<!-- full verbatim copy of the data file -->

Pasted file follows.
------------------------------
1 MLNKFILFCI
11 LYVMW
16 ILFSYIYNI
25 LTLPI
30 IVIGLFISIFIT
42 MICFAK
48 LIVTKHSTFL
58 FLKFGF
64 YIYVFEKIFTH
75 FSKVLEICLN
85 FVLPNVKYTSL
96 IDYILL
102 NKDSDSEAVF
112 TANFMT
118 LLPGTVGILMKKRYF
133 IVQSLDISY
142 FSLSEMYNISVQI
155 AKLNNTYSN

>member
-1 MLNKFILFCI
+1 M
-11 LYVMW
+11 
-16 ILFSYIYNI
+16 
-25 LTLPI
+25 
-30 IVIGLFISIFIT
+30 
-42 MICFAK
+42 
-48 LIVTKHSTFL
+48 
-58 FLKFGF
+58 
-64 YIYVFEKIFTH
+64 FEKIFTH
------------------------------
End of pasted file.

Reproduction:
1 MLNKFILFCI
11 LYVMW
16 ILFSYIYNI
25 LTLPI
30 IVIGLFISIFIT
42 MICFAK
48 LIVTKHSTFL
58 FLKFGF
64 YIYVFEKIFTH
75 FSKVLEICLN
85 FVLPNVKYTSL
96 IDYILL
102 NKDSDSEAVF
112 TANFMT
118 LLPGTVGILMKKRYF
133 IVQSLDISY
142 FSLSEMYNISVQI
155 AKLNNTYSN

>member
-1 MLNKFILFCI
+1 M
-11 LYVMW
+11 
-16 ILFSYIYNI
+16 
-25 LTLPI
+25 
-30 IVIGLFISIFIT
+30 
-42 MICFAK
+42 
-48 LIVTKHSTFL
+48 
-58 FLKFGF
+58 
-64 YIYVFEKIFTH
+64 FEKIFTH